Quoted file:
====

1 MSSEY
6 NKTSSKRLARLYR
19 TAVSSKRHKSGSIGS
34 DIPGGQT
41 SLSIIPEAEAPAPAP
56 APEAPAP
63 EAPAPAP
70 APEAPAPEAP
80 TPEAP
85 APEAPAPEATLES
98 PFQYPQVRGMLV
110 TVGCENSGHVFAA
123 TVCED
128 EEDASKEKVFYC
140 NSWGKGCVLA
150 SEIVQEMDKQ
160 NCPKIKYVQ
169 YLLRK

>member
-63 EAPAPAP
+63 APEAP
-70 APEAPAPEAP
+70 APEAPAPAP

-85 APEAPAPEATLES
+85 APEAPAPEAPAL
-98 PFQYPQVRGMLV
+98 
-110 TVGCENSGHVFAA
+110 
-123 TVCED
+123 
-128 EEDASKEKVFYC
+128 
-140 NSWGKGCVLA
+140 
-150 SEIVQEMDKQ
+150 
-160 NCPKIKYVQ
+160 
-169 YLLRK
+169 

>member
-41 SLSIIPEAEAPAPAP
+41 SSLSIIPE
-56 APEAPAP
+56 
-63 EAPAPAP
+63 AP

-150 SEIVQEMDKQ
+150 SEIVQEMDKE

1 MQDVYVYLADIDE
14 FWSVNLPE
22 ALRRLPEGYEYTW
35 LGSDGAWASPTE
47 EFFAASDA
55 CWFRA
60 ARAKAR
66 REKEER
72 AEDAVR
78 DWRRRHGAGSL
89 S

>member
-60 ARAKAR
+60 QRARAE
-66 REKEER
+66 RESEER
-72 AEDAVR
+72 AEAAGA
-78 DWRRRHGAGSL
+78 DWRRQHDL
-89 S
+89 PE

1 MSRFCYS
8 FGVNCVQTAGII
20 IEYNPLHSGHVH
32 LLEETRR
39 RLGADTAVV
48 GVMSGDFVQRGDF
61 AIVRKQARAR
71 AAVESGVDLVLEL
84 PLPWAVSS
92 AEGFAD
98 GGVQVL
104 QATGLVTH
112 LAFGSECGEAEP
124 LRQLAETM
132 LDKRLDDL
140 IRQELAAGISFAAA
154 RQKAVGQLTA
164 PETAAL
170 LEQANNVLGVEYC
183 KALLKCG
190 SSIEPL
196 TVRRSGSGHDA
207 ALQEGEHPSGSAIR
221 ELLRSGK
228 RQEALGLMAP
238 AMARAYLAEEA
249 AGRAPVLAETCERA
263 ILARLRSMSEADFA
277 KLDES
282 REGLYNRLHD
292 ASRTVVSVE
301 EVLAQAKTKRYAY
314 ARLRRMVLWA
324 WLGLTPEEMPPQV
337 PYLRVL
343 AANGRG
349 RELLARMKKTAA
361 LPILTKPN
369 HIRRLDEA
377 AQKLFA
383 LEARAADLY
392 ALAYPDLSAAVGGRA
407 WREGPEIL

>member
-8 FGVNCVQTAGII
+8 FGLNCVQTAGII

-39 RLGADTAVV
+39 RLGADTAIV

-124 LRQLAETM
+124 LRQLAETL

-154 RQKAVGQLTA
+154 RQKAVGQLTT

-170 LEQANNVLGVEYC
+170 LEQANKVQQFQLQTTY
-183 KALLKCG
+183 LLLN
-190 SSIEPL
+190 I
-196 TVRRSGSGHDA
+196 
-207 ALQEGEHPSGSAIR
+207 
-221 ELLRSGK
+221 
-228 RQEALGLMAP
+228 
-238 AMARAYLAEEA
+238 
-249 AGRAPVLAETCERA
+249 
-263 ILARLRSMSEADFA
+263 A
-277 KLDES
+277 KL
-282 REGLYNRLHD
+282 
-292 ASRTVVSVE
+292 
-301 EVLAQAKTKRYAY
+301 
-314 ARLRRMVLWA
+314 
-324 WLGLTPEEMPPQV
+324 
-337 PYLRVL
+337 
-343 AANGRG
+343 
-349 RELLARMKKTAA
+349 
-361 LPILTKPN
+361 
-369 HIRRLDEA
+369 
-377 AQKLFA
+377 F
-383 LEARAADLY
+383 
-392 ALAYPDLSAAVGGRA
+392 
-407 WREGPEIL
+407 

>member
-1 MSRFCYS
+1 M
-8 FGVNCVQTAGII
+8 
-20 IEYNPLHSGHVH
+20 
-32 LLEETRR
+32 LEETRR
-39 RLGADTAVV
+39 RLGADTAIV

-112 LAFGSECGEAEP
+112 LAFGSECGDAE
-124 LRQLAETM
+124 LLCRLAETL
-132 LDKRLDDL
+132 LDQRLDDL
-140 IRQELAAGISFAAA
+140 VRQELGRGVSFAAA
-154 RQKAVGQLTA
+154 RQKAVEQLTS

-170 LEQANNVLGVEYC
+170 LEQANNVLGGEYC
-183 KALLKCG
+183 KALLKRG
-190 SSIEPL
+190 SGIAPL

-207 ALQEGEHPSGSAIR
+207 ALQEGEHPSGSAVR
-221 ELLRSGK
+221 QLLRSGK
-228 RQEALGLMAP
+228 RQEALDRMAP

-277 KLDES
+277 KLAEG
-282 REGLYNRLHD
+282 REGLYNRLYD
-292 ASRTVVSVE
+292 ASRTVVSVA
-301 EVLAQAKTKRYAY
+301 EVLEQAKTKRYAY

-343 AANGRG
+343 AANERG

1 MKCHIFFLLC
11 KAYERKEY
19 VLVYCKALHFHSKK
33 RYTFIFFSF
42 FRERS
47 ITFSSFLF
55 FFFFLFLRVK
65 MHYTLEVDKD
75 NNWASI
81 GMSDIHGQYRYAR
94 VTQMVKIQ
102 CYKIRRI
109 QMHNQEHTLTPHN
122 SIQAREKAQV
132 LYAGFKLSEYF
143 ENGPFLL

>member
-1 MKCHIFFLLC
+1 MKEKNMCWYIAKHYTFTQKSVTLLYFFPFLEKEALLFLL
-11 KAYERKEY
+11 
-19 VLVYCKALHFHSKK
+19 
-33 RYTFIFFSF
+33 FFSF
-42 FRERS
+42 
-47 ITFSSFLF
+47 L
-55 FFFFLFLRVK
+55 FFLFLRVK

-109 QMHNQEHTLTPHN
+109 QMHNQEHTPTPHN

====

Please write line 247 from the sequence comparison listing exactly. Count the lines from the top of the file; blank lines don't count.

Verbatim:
-55 FFFFLFLRVK